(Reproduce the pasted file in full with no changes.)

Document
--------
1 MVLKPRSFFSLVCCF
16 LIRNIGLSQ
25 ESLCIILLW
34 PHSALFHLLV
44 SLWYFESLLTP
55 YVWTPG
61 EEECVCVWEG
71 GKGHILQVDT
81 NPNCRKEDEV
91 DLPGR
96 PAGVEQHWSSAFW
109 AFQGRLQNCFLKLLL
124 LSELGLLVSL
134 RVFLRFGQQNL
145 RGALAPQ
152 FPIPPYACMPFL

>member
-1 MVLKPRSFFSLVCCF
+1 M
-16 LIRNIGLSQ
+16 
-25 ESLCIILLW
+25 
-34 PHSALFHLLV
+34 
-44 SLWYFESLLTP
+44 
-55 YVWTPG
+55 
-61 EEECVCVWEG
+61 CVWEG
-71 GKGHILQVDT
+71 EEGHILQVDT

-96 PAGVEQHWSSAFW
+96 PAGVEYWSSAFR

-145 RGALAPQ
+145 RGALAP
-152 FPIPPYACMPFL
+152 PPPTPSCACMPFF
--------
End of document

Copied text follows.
1 MVLKPRSFFSLVCCF
16 LIRNIGLSQ
25 ESLCIILLW
34 PHSALFHLLV
44 SLWYFESLLTP
55 YVWTPG
61 EEECVCVWEG
71 GKGHILQVDT
81 NPNCRKEDEV
91 DLPGR
96 PAGVEQHWSSAFW
109 AFQGRLQNCFLKLLL
124 LSELGLLVSL
134 RVFLRFGQQNL
145 RGALAPQ
152 FPIPPYACMPFL

>member
-1 MVLKPRSFFSLVCCF
+1 M
-16 LIRNIGLSQ
+16 
-25 ESLCIILLW
+25 
-34 PHSALFHLLV
+34 
-44 SLWYFESLLTP
+44 
-55 YVWTPG
+55 
-61 EEECVCVWEG
+61 CVWEG
-71 GKGHILQVDT
+71 EEGHILQVDT

-96 PAGVEQHWSSAFW
+96 PAGVEYWSSAFR

-145 RGALAPQ
+145 RGALAP
-152 FPIPPYACMPFL
+152 PPPTPSCACMPFF